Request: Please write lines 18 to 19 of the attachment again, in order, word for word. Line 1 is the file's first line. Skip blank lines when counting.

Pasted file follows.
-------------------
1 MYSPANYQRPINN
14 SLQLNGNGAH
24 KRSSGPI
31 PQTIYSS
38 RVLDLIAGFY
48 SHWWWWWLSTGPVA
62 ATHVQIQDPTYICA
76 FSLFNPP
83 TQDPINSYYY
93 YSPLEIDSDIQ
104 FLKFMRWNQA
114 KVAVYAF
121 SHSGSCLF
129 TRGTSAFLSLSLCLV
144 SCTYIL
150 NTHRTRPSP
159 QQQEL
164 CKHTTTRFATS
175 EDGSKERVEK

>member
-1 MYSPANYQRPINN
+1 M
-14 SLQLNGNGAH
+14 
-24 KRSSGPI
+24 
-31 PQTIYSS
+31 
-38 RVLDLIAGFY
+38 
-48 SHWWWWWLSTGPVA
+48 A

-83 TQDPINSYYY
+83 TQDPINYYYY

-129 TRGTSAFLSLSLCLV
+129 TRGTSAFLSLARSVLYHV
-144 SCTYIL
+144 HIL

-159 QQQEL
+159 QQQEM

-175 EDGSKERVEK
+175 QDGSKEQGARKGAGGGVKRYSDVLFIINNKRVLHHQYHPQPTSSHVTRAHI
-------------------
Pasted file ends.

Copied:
164 CKHTTTRFATS
175 EDGSKERVEK